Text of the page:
How COVID-19 Has Affected Social Security and Medicare Services. By: Kathy Hollingsworth

The death toll from COVID-19 in the United States is well over 500,000. Out of this sad figure, over 450,000 deaths were older members of the societyAmericans who were at least 65 years old. These people were members of the society that benefited mainly from Social Security and Medicare services. The deaths are not the only impact of the pandemic on these two critical federal programs. There are other effects that the pandemic has had and will keep having on the millions of Social Security and Medicare beneficiaries who overcame the pandemic. 

Social Security Systems and Intricacies

Popularly known as “Pay-as-you-go,” Social Security is one source of income for workers after retirement. While still in service, workers contribute to the program through payroll taxes. The funds from payroll taxes go into the Social Security Trust Funds, the same funds that pay those currently eligible to receive Social Security benefits.  

At the start of the program, the money coming into the trust fund through payroll taxes was more than it was paying out to beneficiaries of Social Security. The table has since turned because there are more recipients than contributing workers now. If the downward trajectory continues, the Social Security Trust Fund will be empty, and recipients will only get paid from contributions from payroll taxes. Experts say contributions from payroll taxes will only be about 77% of the full benefits that current recipients get from Social Security. 

Though this phenomenon existed before the COVID-19 pandemic, the pandemic has affected the Social Security Trust Fund balance as well.

How has the COVID-19 Pandemic Contributed to the Dwindling Social Security Trust Fund Balance? 

The pandemic has contributed significantly to the dwindling balance of the trust fund due to some reasons, which we have listed below. The effects have been so extensive that experts have projected that the Social Security Trust Fund balance will become empty two years faster than estimated before the pandemic. The earlier projection was for 2035, but it has moved up to 2033 because of the pandemic, experts say. Here are reasons why the COVID-19 pandemic has affected Social Security. 

  • Many businesses stopped operations, which led to an increase in the unemployment rate. 
  • The pandemic led to a reduction in work hours, which translates to lower incentives. 
  • The government deferred withholding payroll taxes to ease the burden of workers and businesses during the pandemic. 
  • More people signed up for benefits during the pandemic. 
  • Many contributing workers died during the pandemic.

All these points are reasons for reduced payroll taxes, meaning the Social Security Trust Fund will indeed empty faster than pre-COVID projections.

National Average Wage Index, Social Security Benefits, and COVID-19

National Average Wage Index (NAWI) is one factor that determines how many benefits recipients can receive from Social Security. The index analyses how wages grow and use the information to determine the trajectory of inflation. As a result of the pandemic, the index for 2020 might be lower than preceding years.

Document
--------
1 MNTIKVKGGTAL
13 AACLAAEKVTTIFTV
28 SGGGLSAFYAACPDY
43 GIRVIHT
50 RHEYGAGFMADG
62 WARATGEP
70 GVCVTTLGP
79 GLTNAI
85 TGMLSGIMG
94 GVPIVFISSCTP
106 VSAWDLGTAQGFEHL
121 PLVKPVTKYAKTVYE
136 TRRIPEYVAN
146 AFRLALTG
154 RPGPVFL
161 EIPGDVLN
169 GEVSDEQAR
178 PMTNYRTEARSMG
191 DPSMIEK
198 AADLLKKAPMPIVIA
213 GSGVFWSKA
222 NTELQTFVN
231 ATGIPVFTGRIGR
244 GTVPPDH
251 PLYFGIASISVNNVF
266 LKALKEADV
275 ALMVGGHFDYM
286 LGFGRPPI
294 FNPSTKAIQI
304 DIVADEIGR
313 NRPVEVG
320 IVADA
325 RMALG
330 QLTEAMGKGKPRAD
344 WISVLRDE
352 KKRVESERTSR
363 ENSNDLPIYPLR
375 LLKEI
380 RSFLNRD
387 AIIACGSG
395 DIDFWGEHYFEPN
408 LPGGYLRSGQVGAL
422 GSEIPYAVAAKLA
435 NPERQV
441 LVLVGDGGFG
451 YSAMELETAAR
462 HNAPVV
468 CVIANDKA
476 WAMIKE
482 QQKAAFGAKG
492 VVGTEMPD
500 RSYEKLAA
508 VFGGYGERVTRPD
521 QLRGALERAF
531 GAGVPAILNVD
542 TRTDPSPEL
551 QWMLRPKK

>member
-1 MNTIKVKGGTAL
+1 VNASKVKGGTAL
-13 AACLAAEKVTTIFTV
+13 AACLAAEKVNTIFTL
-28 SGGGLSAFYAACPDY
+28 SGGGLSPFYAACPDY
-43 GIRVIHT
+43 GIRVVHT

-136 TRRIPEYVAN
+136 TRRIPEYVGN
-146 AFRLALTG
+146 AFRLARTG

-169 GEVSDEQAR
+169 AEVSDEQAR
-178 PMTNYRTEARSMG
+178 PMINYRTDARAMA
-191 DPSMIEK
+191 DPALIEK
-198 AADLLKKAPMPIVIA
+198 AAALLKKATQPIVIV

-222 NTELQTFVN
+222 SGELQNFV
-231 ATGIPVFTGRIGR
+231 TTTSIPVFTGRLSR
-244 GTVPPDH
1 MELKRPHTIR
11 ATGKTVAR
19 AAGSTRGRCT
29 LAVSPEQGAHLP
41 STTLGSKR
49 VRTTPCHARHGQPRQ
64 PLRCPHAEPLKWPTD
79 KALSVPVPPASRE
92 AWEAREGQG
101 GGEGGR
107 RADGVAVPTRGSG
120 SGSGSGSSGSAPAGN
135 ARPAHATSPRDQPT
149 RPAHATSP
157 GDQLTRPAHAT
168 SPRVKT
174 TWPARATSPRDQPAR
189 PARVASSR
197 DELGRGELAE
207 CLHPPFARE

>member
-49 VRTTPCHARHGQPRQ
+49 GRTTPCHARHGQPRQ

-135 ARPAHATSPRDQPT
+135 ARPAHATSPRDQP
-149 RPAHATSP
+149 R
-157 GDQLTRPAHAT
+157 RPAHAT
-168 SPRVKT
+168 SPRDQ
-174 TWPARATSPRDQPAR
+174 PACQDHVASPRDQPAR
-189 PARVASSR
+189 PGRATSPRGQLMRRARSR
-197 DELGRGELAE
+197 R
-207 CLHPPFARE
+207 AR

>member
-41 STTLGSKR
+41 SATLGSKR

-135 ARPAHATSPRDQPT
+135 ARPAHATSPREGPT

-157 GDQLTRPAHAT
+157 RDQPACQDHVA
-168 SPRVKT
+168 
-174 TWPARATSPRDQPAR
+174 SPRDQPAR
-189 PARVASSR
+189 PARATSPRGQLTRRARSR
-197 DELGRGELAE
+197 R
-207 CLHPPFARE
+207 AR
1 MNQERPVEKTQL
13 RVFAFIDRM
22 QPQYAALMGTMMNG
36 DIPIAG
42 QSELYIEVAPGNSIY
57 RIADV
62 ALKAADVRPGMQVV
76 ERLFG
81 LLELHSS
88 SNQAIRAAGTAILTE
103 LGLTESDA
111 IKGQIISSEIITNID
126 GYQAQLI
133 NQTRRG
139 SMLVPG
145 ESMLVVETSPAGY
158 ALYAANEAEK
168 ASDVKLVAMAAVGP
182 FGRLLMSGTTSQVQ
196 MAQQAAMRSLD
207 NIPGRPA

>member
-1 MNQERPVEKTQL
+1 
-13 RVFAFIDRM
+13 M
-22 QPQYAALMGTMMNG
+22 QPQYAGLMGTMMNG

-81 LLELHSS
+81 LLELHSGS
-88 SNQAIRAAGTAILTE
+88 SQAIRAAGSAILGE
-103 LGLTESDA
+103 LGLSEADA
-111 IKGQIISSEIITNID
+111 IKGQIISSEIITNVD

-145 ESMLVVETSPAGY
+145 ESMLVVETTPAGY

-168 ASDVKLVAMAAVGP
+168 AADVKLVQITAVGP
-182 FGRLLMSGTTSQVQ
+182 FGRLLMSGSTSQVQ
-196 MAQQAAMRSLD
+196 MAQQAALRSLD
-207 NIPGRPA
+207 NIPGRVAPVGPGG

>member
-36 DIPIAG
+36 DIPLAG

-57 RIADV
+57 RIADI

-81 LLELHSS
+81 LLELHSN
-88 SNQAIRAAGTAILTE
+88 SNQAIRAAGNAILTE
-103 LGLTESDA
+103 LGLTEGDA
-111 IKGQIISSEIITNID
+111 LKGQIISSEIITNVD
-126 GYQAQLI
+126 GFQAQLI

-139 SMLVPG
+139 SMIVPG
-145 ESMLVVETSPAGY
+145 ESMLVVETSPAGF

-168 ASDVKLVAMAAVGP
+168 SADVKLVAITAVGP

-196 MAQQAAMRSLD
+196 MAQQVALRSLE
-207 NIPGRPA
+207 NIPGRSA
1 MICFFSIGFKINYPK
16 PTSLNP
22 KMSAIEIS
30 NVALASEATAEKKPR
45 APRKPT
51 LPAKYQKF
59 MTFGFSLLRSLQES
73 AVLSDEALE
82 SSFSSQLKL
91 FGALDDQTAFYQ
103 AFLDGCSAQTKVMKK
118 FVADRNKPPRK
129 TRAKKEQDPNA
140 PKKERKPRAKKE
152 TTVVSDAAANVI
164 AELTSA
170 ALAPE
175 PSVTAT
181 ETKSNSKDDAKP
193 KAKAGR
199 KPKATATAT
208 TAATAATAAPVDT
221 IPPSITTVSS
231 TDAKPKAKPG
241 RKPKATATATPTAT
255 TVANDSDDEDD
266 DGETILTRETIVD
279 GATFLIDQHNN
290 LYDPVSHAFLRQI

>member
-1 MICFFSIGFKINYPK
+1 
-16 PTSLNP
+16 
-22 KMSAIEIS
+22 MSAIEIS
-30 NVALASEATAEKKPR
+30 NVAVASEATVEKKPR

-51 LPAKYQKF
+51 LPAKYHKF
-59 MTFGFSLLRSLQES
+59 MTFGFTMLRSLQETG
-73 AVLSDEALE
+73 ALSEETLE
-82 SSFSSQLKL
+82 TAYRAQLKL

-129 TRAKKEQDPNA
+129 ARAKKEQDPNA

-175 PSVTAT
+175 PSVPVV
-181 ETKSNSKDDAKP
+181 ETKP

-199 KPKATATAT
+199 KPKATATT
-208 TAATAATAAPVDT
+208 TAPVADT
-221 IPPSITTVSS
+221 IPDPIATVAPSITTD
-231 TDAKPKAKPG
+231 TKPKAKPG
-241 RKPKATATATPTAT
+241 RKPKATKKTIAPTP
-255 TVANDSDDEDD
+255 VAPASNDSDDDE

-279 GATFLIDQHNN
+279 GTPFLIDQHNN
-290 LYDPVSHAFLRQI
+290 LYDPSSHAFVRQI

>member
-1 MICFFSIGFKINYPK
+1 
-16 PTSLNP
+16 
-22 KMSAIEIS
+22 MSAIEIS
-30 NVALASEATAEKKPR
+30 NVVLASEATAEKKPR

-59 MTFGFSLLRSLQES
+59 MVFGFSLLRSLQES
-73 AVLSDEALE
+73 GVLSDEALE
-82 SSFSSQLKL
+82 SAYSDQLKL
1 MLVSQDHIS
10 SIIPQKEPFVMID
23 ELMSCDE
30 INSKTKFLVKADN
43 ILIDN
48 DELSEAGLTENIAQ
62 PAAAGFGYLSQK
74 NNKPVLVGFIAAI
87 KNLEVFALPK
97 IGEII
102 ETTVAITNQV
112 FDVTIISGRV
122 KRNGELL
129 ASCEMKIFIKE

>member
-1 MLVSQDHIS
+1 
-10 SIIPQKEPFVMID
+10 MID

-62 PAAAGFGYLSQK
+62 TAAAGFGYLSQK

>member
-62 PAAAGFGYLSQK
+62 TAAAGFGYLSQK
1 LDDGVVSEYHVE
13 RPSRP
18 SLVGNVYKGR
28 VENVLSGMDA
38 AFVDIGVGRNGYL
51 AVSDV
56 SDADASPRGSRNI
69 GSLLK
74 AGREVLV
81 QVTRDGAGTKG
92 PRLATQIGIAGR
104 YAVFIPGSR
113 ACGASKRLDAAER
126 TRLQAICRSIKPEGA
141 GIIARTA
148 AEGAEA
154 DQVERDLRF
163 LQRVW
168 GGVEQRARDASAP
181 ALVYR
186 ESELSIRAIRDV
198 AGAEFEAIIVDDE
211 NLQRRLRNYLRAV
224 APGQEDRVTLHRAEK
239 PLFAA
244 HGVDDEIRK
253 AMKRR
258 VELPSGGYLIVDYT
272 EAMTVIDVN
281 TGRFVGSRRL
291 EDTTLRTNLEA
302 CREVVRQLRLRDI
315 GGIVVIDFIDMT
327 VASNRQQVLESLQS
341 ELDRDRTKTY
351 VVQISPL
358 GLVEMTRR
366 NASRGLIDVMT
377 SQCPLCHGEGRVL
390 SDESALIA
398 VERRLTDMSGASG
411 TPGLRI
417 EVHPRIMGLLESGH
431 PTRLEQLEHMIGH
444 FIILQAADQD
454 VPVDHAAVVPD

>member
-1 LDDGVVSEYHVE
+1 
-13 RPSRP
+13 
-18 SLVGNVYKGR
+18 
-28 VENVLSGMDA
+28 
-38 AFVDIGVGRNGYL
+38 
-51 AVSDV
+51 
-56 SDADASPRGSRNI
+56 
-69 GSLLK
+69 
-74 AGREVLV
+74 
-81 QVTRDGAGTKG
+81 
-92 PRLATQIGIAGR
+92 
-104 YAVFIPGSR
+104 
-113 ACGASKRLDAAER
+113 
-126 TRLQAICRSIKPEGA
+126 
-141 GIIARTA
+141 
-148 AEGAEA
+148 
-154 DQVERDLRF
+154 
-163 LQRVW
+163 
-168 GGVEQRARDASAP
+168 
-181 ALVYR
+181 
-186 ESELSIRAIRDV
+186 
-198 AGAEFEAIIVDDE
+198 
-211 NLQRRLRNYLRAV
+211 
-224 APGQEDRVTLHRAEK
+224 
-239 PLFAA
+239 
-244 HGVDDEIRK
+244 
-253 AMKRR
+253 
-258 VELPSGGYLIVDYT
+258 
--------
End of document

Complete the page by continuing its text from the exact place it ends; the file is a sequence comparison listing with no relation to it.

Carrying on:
What does this mean for Social Security beneficiaries? The Social Security Administration measures a recipient’s benefits using some criteria, including the NAWI, for the year the recipients turn 60 and will be eligible for Social Security benefits. So, those that clocked 60 in 2020 will receive fewer benefits than usual due to the pandemic. Sadly, they will continue receiving the reduced sum for the rest of their lives.

In September 2020, the Congressional Budget Office (CBO) predicted the 2020 NAWI would be -3.8% compared to 2019. More recently, the CBO has said it expects the 2020 NAWI to be closer to -0.5%. This means that benefits will be lower for anyone turning 60 in 2020 but not as low as initially predicted.

Compared to projections in 2020, things seem to be turning up. In September last year, the Congressional Budget Office (CBO) estimated that the NAWI for 2020 would be -3.8% compared to the index for 2019. The office has since recanted that statement because of recent events. The CBO now estimates the 2020 NAWI to be around -0.5%, meaning the benefits will be low but not as low as CBO had projected last September. However, this only affects individuals that turned 60 in 2020. 

Effect of the Pandemic on Social Security Benefits for Disabled 

According to a Social Security actuaries prediction of November last year, people who had COVID-19 but survived the infection could later suffer some lasting effects from it. As a result, more people will sign up for Social Security disability benefits in 2021 and the two years after it. 

Effects of COVID-19 Legislation on Social Security 

Another effect of the pandemic on Social Security is its legislation on the program and its beneficiaries. Even beneficiaries of the Supplemental Security Income will be affected by COVID-19-spurred legislation, such as the CARES Act, Consolidated Appropriations Act, and the American Rescue Plan Act. Here are the effects of the pandemic on Social Security:

  • The pandemic led to three Economic Impact Payments of $1,200, $600, and $1,400. 
  • It also led to a reduction in FICA taxes that disturbed the prompt payment of FICA while ensuring that the decline and delay will not negatively affect the Social Security Trust Fund.
  • It caused a pause in the receipt of student loans from Social Security payments.
  • The Social Security Administration also received $300 million to support the fight against COVID-19. 
  • The pandemic led to an extension of payroll tax repayments. 
  • It also caused an extension of the qualification criteria and amount of Child Tax Credit and Earned Income Tax Credits. In contrast, the statutory exclusion to both tax credits remained the same.

Expected Lasting Effects of the Pandemic on Social Security

About three months ago, Social Security actuaries projected some lasting effects of the COVID-19 pandemic on Social Security. The agency projects that nothing significant will result from the pandemic. There will be a pandemic-spurred recession, which would have ended by 2023 with only minor permanent damage.

However, the agency projects some short-term effects such as:

  • Reduced birth rates in 2020 and 2021. 
  • Increased death rates in 2020 (12% higher than usual), 2021 (6% higher than normal), and 2022 (2% higher than usual).